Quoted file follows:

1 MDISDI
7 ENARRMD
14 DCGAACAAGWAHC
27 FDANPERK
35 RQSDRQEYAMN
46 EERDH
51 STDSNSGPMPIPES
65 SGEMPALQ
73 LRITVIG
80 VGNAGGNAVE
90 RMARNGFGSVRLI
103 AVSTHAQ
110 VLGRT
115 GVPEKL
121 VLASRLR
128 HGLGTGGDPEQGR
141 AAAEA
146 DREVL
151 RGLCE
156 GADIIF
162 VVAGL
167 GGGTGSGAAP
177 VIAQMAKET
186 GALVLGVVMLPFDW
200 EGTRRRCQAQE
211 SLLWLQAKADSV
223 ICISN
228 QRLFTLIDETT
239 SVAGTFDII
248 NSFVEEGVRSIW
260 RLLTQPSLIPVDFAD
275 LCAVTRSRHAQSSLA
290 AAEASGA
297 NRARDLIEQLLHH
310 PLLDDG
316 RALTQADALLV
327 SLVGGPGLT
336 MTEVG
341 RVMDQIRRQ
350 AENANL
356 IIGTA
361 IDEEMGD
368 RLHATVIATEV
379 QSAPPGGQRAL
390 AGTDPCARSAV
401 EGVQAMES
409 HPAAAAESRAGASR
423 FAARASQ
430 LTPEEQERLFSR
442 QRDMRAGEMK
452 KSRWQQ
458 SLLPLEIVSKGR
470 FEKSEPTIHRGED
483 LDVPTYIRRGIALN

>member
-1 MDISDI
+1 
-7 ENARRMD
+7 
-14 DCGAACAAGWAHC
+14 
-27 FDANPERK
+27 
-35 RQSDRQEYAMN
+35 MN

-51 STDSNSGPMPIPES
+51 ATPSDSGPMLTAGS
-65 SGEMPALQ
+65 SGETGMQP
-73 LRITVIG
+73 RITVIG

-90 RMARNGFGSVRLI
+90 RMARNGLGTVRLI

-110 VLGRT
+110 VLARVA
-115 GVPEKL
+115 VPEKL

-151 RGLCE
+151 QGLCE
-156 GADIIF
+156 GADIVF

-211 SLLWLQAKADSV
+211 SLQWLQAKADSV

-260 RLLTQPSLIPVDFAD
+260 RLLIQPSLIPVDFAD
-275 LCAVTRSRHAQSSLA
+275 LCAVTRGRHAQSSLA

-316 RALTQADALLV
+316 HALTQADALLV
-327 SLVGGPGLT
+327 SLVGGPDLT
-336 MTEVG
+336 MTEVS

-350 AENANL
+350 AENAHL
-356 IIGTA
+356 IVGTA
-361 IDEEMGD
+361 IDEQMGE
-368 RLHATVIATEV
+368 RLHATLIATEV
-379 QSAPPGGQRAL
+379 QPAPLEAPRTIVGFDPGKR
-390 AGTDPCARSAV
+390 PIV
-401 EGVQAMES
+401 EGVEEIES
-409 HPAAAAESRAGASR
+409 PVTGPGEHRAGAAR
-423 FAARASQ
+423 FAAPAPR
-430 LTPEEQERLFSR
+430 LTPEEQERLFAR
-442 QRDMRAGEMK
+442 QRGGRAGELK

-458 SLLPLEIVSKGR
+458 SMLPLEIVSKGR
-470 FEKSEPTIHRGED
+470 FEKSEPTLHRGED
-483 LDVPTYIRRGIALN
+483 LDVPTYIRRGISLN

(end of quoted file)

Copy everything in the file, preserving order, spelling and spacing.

1 MDISDI
7 ENARRMD
14 DCGAACAAGWAHC
27 FDANPERK
35 RQSDRQEYAMN
46 EERDH
51 STDSNSGPMPIPES
65 SGEMPALQ
73 LRITVIG
80 VGNAGGNAVE
90 RMARNGFGSVRLI
103 AVSTHAQ
110 VLGRT
115 GVPEKL
121 VLASRLR
128 HGLGTGGDPEQGR
141 AAAEA
146 DREVL
151 RGLCE
156 GADIIF
162 VVAGL
167 GGGTGSGAAP
177 VIAQMAKET
186 GALVLGVVMLPFDW
200 EGTRRRCQAQE
211 SLLWLQAKADSV
223 ICISN
228 QRLFTLIDETT
239 SVAGTFDII
248 NSFVEEGVRSIW
260 RLLTQPSLIPVDFAD
275 LCAVTRSRHAQSSLA
290 AAEASGA
297 NRARDLIEQLLHH
310 PLLDDG
316 RALTQADALLV
327 SLVGGPGLT
336 MTEVG
341 RVMDQIRRQ
350 AENANL
356 IIGTA
361 IDEEMGD
368 RLHATVIATEV
379 QSAPPGGQRAL
390 AGTDPCARSAV
401 EGVQAMES
409 HPAAAAESRAGASR
423 FAARASQ
430 LTPEEQERLFSR
442 QRDMRAGEMK
452 KSRWQQ
458 SLLPLEIVSKGR
470 FEKSEPTIHRGED
483 LDVPTYIRRGIALN

>member
-1 MDISDI
+1 
-7 ENARRMD
+7 
-14 DCGAACAAGWAHC
+14 
-27 FDANPERK
+27 
-35 RQSDRQEYAMN
+35 MN

-51 STDSNSGPMPIPES
+51 ATPSDSGPMLTAGS
-65 SGEMPALQ
+65 SGETGMQP
-73 LRITVIG
+73 RITVIG

-90 RMARNGFGSVRLI
+90 RMARNGLGTVRLI

-110 VLGRT
+110 VLARVA
-115 GVPEKL
+115 VPEKL

-151 RGLCE
+151 QGLCE
-156 GADIIF
+156 GADIVF

-211 SLLWLQAKADSV
+211 SLQWLQAKADSV

-260 RLLTQPSLIPVDFAD
+260 RLLIQPSLIPVDFAD
-275 LCAVTRSRHAQSSLA
+275 LCAVTRGRHAQSSLA

-316 RALTQADALLV
+316 HALTQADALLV
-327 SLVGGPGLT
+327 SLVGGPDLT
-336 MTEVG
+336 MTEVS

-350 AENANL
+350 AENAHL
-356 IIGTA
+356 IVGTA
-361 IDEEMGD
+361 IDEQMGE
-368 RLHATVIATEV
+368 RLHATLIATEV
-379 QSAPPGGQRAL
+379 QPAPLEAPRTIVGFDPGKR
-390 AGTDPCARSAV
+390 PIV
-401 EGVQAMES
+401 EGVEEIES
-409 HPAAAAESRAGASR
+409 PVTGPGEHRAGAAR
-423 FAARASQ
+423 FAAPAPR
-430 LTPEEQERLFSR
+430 LTPEEQERLFAR
-442 QRDMRAGEMK
+442 QRGGRAGELK

-458 SLLPLEIVSKGR
+458 SMLPLEIVSKGR
-470 FEKSEPTIHRGED
+470 FEKSEPTLHRGED
-483 LDVPTYIRRGIALN
+483 LDVPTYIRRGISLN